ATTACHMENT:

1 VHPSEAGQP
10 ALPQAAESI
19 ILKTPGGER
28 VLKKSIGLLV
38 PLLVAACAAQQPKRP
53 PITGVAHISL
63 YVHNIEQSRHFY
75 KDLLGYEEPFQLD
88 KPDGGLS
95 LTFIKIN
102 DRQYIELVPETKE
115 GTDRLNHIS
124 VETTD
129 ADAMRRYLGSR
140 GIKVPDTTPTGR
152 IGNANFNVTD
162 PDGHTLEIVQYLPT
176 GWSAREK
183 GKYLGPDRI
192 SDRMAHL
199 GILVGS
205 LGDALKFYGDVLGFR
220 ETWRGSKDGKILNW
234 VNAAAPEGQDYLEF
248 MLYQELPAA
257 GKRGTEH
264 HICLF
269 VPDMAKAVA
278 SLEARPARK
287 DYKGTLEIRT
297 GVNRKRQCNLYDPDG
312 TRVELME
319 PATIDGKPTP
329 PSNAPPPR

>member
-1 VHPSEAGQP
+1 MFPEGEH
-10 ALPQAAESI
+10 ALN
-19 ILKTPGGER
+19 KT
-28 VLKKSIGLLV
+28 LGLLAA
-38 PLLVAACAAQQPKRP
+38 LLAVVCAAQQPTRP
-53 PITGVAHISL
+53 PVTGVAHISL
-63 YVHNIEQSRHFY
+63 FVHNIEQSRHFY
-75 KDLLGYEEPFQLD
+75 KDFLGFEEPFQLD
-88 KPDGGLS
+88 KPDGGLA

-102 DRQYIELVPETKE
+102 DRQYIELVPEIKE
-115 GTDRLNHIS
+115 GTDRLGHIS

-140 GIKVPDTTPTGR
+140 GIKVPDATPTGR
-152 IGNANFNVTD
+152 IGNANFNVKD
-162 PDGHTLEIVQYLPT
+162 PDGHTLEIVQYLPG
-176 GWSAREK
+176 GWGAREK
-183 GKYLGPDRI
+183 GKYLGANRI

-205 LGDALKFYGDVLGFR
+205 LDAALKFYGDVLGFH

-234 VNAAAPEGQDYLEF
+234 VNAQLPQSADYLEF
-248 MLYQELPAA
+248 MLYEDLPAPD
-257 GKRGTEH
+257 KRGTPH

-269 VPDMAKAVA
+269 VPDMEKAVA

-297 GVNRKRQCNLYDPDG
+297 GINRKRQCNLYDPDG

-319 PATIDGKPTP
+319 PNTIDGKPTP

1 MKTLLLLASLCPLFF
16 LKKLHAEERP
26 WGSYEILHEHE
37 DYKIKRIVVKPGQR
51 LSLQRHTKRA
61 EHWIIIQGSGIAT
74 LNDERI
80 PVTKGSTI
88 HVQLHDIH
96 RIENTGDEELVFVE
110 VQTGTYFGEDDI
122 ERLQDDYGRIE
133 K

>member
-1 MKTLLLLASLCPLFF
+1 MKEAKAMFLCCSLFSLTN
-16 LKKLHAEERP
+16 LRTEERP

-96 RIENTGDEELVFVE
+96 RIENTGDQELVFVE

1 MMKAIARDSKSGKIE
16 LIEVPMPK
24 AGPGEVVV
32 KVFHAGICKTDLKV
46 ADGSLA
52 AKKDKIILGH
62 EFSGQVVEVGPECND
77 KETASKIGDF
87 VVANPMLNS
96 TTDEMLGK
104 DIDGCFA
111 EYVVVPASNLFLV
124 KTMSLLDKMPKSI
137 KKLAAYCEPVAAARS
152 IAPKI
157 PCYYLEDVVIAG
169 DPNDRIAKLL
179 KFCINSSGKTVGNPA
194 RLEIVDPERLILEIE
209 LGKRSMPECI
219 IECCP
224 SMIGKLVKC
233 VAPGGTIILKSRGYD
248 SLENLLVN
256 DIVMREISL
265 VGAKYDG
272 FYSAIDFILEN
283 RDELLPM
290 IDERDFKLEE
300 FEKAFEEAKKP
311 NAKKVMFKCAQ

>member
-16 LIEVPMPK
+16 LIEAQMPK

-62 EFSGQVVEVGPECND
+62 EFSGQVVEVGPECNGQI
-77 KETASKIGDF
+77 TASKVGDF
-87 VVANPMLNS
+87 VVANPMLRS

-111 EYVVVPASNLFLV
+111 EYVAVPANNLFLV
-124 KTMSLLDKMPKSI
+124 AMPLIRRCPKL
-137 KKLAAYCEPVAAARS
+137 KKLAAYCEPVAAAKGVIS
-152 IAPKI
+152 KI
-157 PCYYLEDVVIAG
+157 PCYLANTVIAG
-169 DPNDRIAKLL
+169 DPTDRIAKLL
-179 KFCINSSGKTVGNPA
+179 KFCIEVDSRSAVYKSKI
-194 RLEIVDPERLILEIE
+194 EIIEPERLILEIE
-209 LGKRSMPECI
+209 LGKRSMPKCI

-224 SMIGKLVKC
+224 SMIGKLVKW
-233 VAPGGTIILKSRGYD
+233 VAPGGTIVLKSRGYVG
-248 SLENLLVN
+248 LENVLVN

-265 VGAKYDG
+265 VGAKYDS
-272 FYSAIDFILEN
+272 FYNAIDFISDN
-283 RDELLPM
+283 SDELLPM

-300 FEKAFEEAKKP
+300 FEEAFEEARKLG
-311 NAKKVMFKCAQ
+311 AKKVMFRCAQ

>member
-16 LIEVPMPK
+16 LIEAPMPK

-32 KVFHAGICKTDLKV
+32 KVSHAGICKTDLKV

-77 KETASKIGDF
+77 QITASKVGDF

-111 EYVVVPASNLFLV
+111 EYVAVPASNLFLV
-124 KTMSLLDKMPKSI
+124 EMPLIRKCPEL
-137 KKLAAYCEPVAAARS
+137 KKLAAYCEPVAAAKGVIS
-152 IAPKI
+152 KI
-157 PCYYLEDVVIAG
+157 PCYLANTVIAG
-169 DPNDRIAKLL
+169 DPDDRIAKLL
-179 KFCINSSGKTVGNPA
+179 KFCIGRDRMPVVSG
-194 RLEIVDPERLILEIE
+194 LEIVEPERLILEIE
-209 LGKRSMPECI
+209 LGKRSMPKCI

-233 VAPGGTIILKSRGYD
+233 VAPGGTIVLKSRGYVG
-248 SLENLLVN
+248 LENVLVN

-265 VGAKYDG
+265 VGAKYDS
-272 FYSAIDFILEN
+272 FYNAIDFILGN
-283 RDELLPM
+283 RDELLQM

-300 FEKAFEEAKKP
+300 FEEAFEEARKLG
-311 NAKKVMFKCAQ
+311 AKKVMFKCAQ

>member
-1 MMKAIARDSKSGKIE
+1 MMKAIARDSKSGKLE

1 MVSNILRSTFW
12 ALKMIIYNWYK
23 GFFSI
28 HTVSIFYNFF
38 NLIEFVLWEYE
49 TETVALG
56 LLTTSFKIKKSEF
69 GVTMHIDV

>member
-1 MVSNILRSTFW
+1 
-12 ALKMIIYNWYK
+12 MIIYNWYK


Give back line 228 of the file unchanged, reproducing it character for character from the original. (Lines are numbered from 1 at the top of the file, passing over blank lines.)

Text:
+1 